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Review: Beirut Adrenaline (Théâtre Excentrique)

excentriqueVenue: Belvoir St Theatre (Surry Hills NSW), Jul 27 – Aug 14, 2016
Playwrights: Jalie Barcilon, Hala Ghosn
Director: Anna Jahjah
Cast: Danielle Dona, Neveen Hanna, Mansoor Noor, Eli Saad, Sana’a Shaik, Delphine Vuagnoux
Image by Emma Lois

Theatre review
The play is set wartime, approximately thirty years ago in Beirut. We do not see politicians or armies, only civilians who attempt to live every day with as much normalcy as they can muster. Amidst constant worry and foreboding, every step they take becomes a heavy one, with repercussions that no one can be certain of. Their experience may now be considered a chapter of the past, but war is ever-present, and its unchanging complexion means that every story of survival, or otherwise, serves to help us reflect on the many dark events of our day.

The stress and anxiety from that state of emergency is portrayed well in Beirut Adrenaline, even though time and space is, in the play, often confused. Like the experience of trauma, the production opens with a sense of disoriented bewilderment, and we are forced into an inconvenient struggle to figure out each of its story’s where, when and who. It takes considerable time before we are able to form enough narrative coherence, but it is a worthwhile investment that ultimately does take us to a satisfying conclusion.

Neveen Hanna and Eli Saad play the bigger parts in the show, and are both affecting. We warm up to them slowly, but their efforts are fundamentally passionate, with an impressive sincerity especially moving at the climactic end. Mansoor Noor’s animated approach for his teenage character is delightful, and the confident demeanour he brings to the stage is refreshing and quite critical in adding a quality of exhilaration to its often sombre tone.

Although Beirut Adrenaline is rough around the edges, unable to provide a polished telling of its pessimistic tale, it does leave us with a truthful and evocative essence of those terrifying experiences. It is in our nature to want easy answers and impeccable solutions, but war is a beast that will forever resist our every grasp and restraint. The notion of world peace exists only in the phantasmagoric land of fairy tales and beauty queens. To find any progress, our existences must include the acknowledgement of suffering, especially of those we call our enemies.

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Review: 7 Days In The Life Of Simon Labrosse (Théâtre Excentrique)

theatrerexcentriqueVenue: Creative Space 99 (Darlinghurst NSW), May 18 – 29, 2016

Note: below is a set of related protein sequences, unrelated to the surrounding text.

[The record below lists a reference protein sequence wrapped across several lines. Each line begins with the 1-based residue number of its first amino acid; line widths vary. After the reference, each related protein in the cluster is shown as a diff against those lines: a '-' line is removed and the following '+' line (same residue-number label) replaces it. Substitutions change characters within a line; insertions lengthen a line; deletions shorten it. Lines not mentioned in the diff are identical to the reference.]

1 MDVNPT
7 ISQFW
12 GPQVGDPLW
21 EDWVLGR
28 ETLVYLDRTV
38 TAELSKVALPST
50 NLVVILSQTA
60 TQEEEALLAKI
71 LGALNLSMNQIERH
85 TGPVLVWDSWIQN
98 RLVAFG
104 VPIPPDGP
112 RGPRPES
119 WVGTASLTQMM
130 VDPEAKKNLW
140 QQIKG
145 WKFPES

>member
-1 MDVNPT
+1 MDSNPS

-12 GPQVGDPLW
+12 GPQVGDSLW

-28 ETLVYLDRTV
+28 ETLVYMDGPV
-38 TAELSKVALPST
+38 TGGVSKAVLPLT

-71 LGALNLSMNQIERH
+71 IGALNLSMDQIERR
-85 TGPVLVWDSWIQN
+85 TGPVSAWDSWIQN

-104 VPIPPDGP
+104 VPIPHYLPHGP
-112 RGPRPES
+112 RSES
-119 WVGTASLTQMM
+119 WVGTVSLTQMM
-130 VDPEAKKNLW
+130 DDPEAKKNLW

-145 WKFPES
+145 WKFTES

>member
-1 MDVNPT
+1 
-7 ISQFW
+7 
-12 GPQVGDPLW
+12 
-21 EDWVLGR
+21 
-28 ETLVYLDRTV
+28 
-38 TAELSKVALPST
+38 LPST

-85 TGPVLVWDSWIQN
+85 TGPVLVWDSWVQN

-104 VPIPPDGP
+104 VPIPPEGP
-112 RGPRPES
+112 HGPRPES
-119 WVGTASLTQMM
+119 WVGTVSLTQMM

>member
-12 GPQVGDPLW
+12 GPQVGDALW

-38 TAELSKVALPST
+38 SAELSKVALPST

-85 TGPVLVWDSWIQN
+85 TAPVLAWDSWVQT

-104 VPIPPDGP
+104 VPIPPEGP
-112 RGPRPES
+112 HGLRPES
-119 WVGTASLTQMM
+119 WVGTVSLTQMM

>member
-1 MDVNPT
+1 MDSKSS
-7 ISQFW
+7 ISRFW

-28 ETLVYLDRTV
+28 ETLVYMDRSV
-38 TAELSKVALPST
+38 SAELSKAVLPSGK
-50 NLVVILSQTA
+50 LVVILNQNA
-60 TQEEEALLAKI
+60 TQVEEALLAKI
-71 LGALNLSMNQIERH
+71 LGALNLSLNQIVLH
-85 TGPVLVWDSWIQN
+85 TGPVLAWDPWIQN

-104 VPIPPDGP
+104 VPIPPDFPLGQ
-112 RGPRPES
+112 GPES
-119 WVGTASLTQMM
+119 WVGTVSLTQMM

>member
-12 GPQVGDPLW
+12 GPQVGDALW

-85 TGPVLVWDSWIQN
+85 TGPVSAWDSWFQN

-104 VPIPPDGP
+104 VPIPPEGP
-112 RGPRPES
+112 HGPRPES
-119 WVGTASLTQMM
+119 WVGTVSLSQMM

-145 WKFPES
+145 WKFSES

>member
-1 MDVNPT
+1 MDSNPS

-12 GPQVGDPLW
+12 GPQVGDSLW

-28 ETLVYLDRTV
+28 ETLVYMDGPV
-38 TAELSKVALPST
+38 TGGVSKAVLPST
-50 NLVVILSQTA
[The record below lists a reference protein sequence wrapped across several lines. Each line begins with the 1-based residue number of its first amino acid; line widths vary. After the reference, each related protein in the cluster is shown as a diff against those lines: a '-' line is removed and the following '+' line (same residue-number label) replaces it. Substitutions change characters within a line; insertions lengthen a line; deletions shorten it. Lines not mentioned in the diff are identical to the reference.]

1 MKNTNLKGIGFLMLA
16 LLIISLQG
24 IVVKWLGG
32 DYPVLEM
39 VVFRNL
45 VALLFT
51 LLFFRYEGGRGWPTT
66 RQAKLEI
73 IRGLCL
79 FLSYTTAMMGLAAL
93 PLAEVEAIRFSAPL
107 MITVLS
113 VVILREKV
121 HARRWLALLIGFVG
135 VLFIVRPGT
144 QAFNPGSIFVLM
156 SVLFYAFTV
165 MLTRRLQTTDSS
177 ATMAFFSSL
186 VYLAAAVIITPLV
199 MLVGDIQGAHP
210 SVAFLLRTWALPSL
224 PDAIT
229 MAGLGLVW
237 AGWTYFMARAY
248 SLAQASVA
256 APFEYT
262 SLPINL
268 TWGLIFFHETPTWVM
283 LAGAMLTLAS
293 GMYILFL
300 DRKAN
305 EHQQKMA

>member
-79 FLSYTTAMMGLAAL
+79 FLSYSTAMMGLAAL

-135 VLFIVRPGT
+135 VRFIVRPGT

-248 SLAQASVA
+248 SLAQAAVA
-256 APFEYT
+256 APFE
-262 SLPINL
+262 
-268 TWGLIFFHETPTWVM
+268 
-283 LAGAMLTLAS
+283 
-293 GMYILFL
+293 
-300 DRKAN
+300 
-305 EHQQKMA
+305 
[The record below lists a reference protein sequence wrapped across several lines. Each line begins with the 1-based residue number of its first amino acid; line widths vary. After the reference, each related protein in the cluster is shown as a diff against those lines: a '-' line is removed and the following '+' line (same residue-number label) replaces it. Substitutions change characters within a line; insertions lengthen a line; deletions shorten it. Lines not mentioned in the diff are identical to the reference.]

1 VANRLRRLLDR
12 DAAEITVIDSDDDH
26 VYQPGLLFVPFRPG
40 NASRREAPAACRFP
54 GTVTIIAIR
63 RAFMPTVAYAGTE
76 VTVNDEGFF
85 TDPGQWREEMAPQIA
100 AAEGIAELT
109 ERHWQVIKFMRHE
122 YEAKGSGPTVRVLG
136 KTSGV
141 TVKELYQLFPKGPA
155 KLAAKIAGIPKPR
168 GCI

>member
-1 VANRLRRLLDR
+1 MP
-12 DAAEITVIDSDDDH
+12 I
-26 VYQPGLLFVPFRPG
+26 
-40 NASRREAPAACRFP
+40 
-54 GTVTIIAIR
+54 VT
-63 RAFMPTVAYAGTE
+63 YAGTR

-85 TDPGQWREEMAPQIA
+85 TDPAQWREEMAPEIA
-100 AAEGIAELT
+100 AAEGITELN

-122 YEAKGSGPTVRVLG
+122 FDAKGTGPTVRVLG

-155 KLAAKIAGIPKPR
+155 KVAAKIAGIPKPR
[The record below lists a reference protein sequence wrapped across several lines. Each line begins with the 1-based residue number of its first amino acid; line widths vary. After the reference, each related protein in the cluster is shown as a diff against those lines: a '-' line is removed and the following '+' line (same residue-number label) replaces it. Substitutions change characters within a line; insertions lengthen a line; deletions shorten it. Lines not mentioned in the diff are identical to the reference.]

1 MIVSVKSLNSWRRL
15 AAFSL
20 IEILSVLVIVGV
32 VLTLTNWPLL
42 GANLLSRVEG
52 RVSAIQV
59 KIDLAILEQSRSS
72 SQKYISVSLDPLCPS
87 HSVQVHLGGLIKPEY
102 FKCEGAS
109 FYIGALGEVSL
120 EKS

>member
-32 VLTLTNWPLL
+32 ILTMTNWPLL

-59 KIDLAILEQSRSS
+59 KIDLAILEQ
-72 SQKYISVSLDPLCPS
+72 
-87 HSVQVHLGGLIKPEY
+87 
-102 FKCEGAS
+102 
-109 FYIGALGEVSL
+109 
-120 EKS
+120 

Playwright: Carole Fréchette (translated by Kris Shalvey)
Director: Anna Jahjah
Cast: Cassady Maddox, Steve McGrath, Gerry Sont
Image by Emma Lois

Theatre review
Simon Labrosse is a talented man, but he has trouble making a living out of his many skills. He tries hard to market himself, giving out samples of the services he can provide, and although he convinces everyone of his abilities, none are willing to pay for his expertise. Labrosse is an artist of sorts; what he does is not strictly scientific, mathematical or easily commodifiable, but he has much to contribute to society. The economy, however, does not recognise his unquantifiable efforts and rejects him, judging him worthless and a burden. Carole Fréchette’s play is about the problems we face as communities of modern capitalism, unable to embrace parts of our humanity that cannot be monetised.

The production is beautifully designed, with the audience situated inside Labrosse’s home. His bed is in the middle of the space, and action takes place all around us. Our view can get obstructed at times, but the constant relocation of activity is exciting and an effective mechanism for maintaining high energy levels. Anna Jahjah’s direction is free and humorous, delivering a work that feels unrestrained and exhilarating. The short scenes are punchy and surprising, full of whimsy with lively characters each appealing in their own way. It is a tightly rehearsed cast, cohesive in style and delightfully engaging. Gerry Sont plays Labrosse, wistful but optimistic, with a pleasing vibrancy that elicits our curiosity and empathy. A greater dose of melancholy would probably give the show a little necessary gravity to have its themes resonate stronger, and for its ideas to stay in our minds longer. Supporting players Cassady Maddox and Steve McGrath create a range of eccentric personalities that make the show unpredictable and give it a consistent buoyancy, while in the process leaving excellent impressions for their versatility and comic timing.